NACIQI Recommendation to SDO
ACICS Denounces NACIQI Recommendation to Terminate Recognition, Especially in Light of New OIG Report Corroborating ACICS Claims; Will Urge Senior Department Official to Recognize ACICS Is in Substantial Compliance with Recognition Criteria
The National Advisory Committee on Institutional Quality and Integrity (NACIQI) voted today to recommend the Department of Education terminate recognition of ACICS. Michelle Edwards, ACICS President, issued the following statement in response to today’s non-binding recommendation to the Senior Department Official (SDO):
I fundamentally believe that ACICS is in substantial compliance with any objective, consistent, and reasonable interpretation of the recognition criteria. Over the past five years, ACICS has made important strides to strengthen our organization, our accountability, our procedures, and accreditation criteria. ACICS’s recognition should be driven by the improvements we have made and our effectiveness as an accreditor today, not by policy priorities and outside pressure from political activists. Unfortunately, we were not given that opportunity by NACIQI.
It has been the longstanding practice of the Department of Education to grant recognition to accrediting agencies that are in substantial compliance with the recognition requirements, and continuous improvement has always been the guiding principle. But with today’s action, a different standard is being applied to ACICS. Indeed, several members of the NACIQI panel noted the lack of consistent application of the accreditation standards. And yet, they went ahead and voted to hold ACICS to a different standard. This is contrary to regulations and is being done with no notice or any explanation of the change in formal policy.
Let me be clear: this should be seen as a fundamental shift in accreditation policy and a wake-up call to all accreditors. If it is applied to all accreditors equally, and not just to ACICS, it would mean that all accreditors must now be in absolute compliance at all times. Any incident of noncompliance, no matter how immaterial, would seemingly be cause for denial of continued recognition.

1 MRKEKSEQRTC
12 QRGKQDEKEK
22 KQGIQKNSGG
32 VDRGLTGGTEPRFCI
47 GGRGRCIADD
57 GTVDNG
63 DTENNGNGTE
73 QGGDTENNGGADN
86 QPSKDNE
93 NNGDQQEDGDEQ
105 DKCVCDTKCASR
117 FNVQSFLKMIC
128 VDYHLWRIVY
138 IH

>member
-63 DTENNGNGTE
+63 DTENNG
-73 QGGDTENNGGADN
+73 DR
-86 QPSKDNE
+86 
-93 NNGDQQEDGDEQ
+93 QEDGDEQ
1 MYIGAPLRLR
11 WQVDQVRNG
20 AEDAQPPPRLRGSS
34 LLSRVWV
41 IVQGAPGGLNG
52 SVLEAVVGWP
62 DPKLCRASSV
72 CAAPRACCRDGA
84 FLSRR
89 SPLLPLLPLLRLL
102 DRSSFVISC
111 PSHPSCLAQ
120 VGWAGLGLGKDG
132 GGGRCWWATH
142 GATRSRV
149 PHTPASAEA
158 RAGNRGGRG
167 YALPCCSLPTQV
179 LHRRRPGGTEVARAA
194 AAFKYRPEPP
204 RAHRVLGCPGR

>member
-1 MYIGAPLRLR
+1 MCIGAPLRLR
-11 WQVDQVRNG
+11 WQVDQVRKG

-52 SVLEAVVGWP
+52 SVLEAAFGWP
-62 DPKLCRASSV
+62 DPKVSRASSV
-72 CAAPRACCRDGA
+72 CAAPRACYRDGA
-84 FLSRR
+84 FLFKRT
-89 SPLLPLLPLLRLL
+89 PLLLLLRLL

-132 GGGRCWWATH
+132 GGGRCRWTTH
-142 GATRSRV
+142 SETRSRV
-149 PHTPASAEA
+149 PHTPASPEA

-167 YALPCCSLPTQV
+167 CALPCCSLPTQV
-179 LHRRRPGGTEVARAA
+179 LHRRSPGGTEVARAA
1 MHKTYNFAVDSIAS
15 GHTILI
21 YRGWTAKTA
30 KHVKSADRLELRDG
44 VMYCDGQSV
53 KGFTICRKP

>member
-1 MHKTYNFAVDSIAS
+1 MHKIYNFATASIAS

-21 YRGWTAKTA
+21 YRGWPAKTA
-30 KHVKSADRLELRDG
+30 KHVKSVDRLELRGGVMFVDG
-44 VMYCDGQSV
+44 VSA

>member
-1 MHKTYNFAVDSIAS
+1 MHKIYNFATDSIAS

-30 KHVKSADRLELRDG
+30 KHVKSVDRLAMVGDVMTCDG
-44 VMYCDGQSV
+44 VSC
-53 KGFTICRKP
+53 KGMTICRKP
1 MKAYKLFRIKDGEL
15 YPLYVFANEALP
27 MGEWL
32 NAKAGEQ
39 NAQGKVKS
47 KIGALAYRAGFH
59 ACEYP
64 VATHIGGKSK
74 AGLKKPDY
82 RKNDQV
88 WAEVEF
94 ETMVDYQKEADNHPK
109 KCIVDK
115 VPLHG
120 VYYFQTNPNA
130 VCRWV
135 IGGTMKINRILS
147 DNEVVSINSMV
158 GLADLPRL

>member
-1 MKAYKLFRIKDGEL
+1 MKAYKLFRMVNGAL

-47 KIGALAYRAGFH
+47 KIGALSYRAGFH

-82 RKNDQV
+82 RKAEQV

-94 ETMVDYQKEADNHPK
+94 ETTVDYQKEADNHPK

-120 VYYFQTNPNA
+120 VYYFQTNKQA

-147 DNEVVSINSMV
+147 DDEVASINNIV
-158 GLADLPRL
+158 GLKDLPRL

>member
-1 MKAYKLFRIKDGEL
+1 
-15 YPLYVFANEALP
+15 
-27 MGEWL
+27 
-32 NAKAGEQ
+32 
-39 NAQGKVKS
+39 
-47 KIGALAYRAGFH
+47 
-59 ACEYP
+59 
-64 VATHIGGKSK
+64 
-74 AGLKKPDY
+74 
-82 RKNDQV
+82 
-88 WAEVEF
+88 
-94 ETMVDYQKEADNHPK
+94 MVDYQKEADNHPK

Furthermore, it is difficult to reconcile today’s recommendation with the findings of the Department of Education’s Office of Inspector General, released March 2, 2021, which determined that the Department did not comply with the regulatory requirements in its 2016 review of ACICS. The OIG also reviewed the work of the former Senior Department Official (SDO) and determined that the evidence supported the SDO’s decision in September 2018 that ACICS complied with 19 of the 21 recognition regulations in question and could demonstrate compliance with the two remaining regulations within 12 months. The OIG also found that the Office of the Under Secretary (“OUS”) in the Obama Administration exhibited disregard for the recognition regulations in ways that “unnecessarily slowed and negatively affected the recognition process for ACICS.” In addition, the OIG concluded that the Department’s lack of “detailed procedures…can and has led to inconsistencies across agency reviews regarding the amount of documentation that is deemed sufficient to demonstrate compliance with Federal recognition requirements.”
Before today’s action, I believe that the Department of Education failed to apply the recognition criteria to ACICS in a fair and objective way. I believe that Department staff has assumed facts simply not in evidence and ignored relevant evidence. And I believe the Department staff has at times misread, misunderstood, or misapplied both the recognition regulations and the ACICS accreditation standards and policies in forming its recommendations. As a result, I believe ACICS is being held to standards and a level of scrutiny that are not applied to other accreditors, that fail to give my organization the appropriate professional discretion regarding the enforcement of our standards, and that are not required by the recognition regulations.
In short, I believe NACIQI relied on factors outside the recognition criteria, NACIQI failed to consider all relevant evidence, and NACIQI offered an explanation that runs counter to the evidence in the record.
ACICS should be held to the same standard, the same rules and the same processes as any other accreditor. Unfortunately, that has not been the case – far from it.
ACICS now has 10 days to file comments with the Senior Department Official. We will systematically document our assertions of bias and misapplication of the recognition regulations. And we will urge the SDO to reject the NACIQI recommendation and renew ACICS’s recognition based on all the evidence in the record, that I believe shows without question that we are in substantial compliance with all recognition criteria.